"We featured Jean Marc Ah-Sen's collection in 2020's Indie Reading Room, he's such an interesting writer..."
"Yeah, that short story just hit me in the face!"
"I was laughing my way through it because he's just playing with language, and like half those words I don't even know if they were real, or if he's using some kind of vernacular, that he created or stole from the art world, or it's a send up of the art world. But like, whoa, Shakespearean-level insults."
"Christine Valdnais's story, the last one, where the eco-collapse has kind of happened, and humanity has adapted in various ways. It's interesting because a lot of the story is focused on this island population who are sort of isolated. Her book Fauna really evokes that sort of tension with humanity and nature and technology, and what we're doing."
"I also love Casey Plett, and I was delighted that her story had a talking cat, and that collection is being republished by Arsenal."
3. This is the first multi-authored story anthology we've picked for book club - in the past they were single-authored collections. How does the experience change when reading a story collection vs anthology? What do you like about each? What surprising links did you find between these stories, all the same?
"I prefer multi - I love an anthology with lots of different writers. I feel like sometimes, when the collection is from one author, like the strengths are the strengths. But then, you might tire of the weaknesses or the stories are too similar or something. And I mean this is just such a variety."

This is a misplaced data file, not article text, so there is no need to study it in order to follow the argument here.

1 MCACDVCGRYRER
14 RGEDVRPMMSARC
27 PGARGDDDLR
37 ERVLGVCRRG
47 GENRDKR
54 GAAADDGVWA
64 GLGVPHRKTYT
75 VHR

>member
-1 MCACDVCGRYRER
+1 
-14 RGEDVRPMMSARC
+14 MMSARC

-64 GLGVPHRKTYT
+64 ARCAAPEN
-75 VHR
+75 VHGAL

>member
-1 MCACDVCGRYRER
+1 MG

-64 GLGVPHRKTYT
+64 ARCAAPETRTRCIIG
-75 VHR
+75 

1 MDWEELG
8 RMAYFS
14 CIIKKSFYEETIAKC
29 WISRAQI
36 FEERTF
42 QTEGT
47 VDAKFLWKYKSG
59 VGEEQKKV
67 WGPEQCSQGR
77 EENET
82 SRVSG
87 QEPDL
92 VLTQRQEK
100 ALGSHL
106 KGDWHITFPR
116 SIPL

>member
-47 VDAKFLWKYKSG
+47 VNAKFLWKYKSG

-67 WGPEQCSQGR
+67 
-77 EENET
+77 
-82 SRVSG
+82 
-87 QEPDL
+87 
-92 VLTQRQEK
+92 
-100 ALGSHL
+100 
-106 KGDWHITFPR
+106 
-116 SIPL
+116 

"It's not often that you get a short story writer who has such an amazing variety and breadth to their storytelling, that every story can offer something completely new to you. Where this collection, it does: everybody brought something interesting and unique to it, even where they were tackling really similar themes or ideas. It really forced me to stop and think about each story, and summarize it in and of itself, and not just move into the next one."
"I did find when I was reading between one and another they would kind of like bleed, and a really interesting thing would happen: The Carleigh Baker story, and the Ryan Avanzado, his story before that; they were both about families, and some kind of crisis, and my mind started putting them pushing them together, even if they weren't the same."
"Sometimes one would just kind of hit you in the face, like, this is different. I'm thinking of the Fawn Parker story, which is only three pages, and it was just so weird and wonderful."